The Writers Guild of America West (WGAW) and the Writers Guild of America, East (WGAE) are labor unions representing writers in motion pictures, television, cable, digital media, and broadcast news. The Guilds negotiate and administer contracts that protect the creative and economic rights of their members; conduct programs, seminars, and events on issues of interest to writers; and present writers’ views to various bodies of government. For more information on the Writers Guild of America West, visit www.wga.org. For more information on the Writers Guild of America, East, visit www.wgaeast.org.

WGAW Prepares for Next Year’s Minimum Basic Agreement Negotiations

by TVWriter™ Press Service

A letter to the membership from the Honchos-In-Charge.

December 10, 2019
Dear Members,

As we head toward the holidays, we wanted to give you a brief update about 2020 MBA negotiation preparation.

First, thanks to those of you who responded to the MBA bargaining survey. The Negotiating Committee is meeting tonight and will review the preliminary results. In January, the membership will have the opportunity to vote on a Pattern of Demands, and following that, member meetings will be convened for the Committee to lay out initial proposals and get feedback.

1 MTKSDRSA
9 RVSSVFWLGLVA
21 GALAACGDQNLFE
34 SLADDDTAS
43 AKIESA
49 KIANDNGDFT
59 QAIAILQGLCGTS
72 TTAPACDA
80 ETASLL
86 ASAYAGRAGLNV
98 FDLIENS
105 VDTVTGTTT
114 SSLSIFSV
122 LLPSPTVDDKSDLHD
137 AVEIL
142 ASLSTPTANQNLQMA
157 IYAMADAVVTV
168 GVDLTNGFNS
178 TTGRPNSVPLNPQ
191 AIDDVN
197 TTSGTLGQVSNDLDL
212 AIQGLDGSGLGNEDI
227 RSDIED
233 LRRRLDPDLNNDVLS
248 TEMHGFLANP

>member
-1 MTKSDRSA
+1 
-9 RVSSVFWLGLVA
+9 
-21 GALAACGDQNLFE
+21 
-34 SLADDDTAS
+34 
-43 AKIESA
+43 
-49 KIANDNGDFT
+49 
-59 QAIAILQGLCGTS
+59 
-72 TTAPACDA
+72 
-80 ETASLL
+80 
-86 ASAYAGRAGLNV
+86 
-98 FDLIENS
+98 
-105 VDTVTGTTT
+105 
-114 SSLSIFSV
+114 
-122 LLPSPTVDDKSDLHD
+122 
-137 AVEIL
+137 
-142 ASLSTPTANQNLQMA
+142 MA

Overall employment trends for WGAW members provide context for our upcoming negotiations. Feature employment is approaching the high levels of 20 years ago, with about a thousand screenwriters reporting over $100 million in earnings each quarter. This level of employment and earnings has been sustained for two years now, a change from the period in 2012-14 when quarterly employment in features was typically around 700 writers. Television employment remains at its highest level in history: there have been more than 4,500 members working in TV for the last five years and counting, now approaching 5,000, with more than 350 scripted series in production for each of the last three seasons.